THE Chinese character jing, meaning "capital city," is now used in the names of only two cities in China: one is Beijing, today’s capital city, and the other one is Nanjing, the capital of Jiangsu Province in the south. Other ancient capitals such as Xi’an and Luoyang are no longer called jing because of historic changes. (Nanjing is literally “southern capital,” while Beijing is “northern capital.”)
As the only other city honored with jing in its name, Nanjing has a long and prosperous history as China’s onetime capital city and a flourishing cultural heritage.
During the Three Kingdoms (220-280), Sun Quan of the Wu Kingdom relocated his capital to Jianye, today’s Nanjing, in AD 229. Since then, the city has always been at least an economic and cultural center for southern China.
After the Three Kingdoms, several dynasties such as Jin (265-420), Southern Dynasty (420-589), Ming (1368-1644) — before it relocated the capital to Beijing — and the Republic of China (1912-49) chose the city on the Yangtze River to be the political center.
While Nanjing lost its spot as the most important city in China, economic and industrial development has changed it into a modern city. With the Second Asian Youth Games being held in the city this month, starting on August 16, many visitors will get a chance to see its modern stadium and infrastructure. However, historic sites in Nanjing and their cultural influence still remain a great attraction of this ancient city.
If you want to start the trip around Nanjing from its most prosperous spot, Qinhuai River is the place. As Nanjing’s mother river, Qinhuai River is the birthplace of its economy, culture and history.
Starting with the Eastern Jin Dynasty (317-420), the banks along the Qinhuai River were the place that the most powerful and noble families in the city and the whole country lived. Countless commercial boats sailed along the river, many scholars and poets gathered there, and lanterns of big mansions on its bank glowed all night long. The river soon became the most prosperous and bustling place in China. The Wang and the Xie families were among the prominent who lived there. Many spots along the river got their names from them. For example, Taoye Du (Taoye Ferry) got its name from a concubine of Wang Xizhi, the greatest calligrapher in Chinese history.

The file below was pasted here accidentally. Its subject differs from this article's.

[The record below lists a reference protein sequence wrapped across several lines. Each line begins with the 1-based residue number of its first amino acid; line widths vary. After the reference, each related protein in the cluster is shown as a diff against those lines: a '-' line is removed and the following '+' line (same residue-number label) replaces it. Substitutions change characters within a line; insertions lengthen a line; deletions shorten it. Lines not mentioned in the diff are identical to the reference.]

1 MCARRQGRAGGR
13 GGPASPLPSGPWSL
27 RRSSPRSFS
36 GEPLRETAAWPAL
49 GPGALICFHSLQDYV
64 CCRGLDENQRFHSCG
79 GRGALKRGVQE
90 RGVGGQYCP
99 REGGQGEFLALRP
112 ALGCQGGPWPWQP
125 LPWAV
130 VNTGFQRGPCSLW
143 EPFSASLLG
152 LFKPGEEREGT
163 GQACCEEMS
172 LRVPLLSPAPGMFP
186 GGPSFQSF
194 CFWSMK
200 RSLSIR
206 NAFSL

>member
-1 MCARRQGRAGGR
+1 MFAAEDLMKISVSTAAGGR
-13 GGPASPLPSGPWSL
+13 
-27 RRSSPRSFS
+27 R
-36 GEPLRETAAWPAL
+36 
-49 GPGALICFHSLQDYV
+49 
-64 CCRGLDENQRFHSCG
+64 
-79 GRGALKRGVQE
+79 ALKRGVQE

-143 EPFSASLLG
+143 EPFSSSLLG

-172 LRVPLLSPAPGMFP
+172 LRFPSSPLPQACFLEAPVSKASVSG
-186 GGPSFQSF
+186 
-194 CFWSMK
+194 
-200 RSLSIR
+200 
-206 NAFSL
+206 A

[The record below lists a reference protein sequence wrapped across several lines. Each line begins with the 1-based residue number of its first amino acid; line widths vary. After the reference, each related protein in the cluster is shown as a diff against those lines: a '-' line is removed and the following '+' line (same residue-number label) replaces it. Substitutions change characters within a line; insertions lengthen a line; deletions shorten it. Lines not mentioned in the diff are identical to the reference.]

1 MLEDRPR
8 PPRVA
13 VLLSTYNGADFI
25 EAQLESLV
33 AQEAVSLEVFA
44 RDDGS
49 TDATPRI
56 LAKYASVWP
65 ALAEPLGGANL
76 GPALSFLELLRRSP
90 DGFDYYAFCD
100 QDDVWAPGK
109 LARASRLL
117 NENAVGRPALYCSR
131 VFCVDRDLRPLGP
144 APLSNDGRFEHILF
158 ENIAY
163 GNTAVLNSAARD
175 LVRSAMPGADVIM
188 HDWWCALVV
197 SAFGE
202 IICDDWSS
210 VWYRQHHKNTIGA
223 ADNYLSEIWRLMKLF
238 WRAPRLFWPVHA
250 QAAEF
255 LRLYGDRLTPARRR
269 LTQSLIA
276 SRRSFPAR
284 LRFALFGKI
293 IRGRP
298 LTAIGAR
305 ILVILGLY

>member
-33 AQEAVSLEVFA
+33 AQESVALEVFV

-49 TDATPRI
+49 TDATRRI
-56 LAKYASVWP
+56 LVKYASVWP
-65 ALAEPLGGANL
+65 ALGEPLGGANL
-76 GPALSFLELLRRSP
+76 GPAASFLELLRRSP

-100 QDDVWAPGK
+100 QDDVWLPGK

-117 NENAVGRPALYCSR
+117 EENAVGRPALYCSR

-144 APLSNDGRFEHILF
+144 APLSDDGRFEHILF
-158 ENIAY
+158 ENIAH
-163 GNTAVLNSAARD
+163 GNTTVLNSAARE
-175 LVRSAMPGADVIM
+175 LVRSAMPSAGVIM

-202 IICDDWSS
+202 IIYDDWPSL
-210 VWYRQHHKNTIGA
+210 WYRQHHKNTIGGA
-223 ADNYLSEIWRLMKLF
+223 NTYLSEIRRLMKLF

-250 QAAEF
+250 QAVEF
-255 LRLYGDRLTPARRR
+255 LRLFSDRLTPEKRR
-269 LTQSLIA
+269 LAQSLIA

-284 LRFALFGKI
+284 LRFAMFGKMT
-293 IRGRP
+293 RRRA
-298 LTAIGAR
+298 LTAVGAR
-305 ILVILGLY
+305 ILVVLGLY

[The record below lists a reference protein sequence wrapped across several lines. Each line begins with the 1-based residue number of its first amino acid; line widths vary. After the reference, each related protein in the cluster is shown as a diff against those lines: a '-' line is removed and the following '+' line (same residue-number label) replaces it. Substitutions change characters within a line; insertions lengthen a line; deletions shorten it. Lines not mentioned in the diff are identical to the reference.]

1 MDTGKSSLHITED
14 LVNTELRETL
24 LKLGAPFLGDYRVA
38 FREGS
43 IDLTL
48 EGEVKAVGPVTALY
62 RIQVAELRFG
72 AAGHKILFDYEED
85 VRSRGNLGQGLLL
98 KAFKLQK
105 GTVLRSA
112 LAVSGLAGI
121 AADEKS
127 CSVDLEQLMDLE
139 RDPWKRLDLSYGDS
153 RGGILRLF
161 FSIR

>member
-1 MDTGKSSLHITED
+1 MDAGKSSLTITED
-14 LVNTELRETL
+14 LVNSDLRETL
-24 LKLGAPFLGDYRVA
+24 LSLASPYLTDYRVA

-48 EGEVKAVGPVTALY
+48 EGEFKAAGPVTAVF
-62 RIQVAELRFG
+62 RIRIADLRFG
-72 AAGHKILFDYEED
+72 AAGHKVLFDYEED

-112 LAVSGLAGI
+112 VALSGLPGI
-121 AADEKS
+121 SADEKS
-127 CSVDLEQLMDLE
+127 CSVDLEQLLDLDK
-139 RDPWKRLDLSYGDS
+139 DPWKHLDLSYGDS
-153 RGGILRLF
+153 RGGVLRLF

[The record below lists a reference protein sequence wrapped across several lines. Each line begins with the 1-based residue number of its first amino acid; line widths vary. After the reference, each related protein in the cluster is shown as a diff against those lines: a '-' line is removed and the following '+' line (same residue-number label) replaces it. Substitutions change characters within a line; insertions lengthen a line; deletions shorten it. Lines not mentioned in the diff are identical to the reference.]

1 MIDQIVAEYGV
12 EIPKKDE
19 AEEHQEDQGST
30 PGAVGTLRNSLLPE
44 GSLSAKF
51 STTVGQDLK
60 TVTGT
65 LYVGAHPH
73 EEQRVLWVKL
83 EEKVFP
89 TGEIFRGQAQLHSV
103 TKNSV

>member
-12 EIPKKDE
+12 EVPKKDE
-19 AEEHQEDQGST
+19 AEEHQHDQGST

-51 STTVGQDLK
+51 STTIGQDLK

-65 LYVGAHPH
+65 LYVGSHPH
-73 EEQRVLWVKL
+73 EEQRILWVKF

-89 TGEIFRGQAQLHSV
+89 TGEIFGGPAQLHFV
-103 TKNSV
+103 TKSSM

During the dynasties of the Ming as well as the Qing (1644-1911), Qinhuai River reached its peak. A famous red-light district was established along the river. The Confucius Temple was built on the busiest spot along the river, as was Jiangnan Examination Hall, the largest hall for imperial examinations in ancient China. During that time, painted boats with red lanterns shuttled along the river, attracting many writers to pay a visit here and create poems about the luxurious life and the beauties on the river.
Today, the area along Qinhuai River is still one of the busiest commercial areas in the city. The streets around the Confucius Temple have become a colorful pedestrian area where local people and visitors can buy all kinds of products and souvenirs. A cruise along the Qinhuai River, especially at night, is a must-try activity in Nanjing. Stepping into a painted boat — similar to the ancient ones dating back hundreds of years ago, is like stepping into history itself. Stages are built along the river bank, on which Peking Opera and traditional Chinese dance are performed.
For a Chinese visitor, the journey can be overwhelming as all the poems and stories learned about the old days suddenly come to life. The city walls, ancient bridges and gardens are almost the same as they used to be hundreds years ago, exactly like what Chinese ancestors used to see.
But looking up, tall buildings with modern restaurants, cafes and bars appear as a backdrop to the ancient river, creating mixed feelings of old and new.
Ming Xiaoling Mausoleum
Zhu Yuanzhang (1328-1398), the Emperor Hongwu, first emperor of Ming Dynasty, was the most influential emperor in Nanjing’s history as China’s capital. He chose scenic Zhongshan (Zhong Mountain), only 5 kilometers from today’s downtown Nanjing, as the place he would rest after his death.
Departing from the city center, it takes only about 20 minutes to reach the forests of Zhongshan. With the 600-year-old city wall (also built by Zhu Yuanzhang) on one side of the road and tall pine trees on the other, the trip to Ming Xiaoling Mausoleum itself was relaxing and refreshing. Meihua Mountain (Plum Blossom Mountain), near Ming Xiaoling and inside the Zhongshan Hill Scenic Area, is one of the most popular places in China to enjoy spring plum blossoms from February to March, offering its natural beauty to the emperor’s final resting place all year long.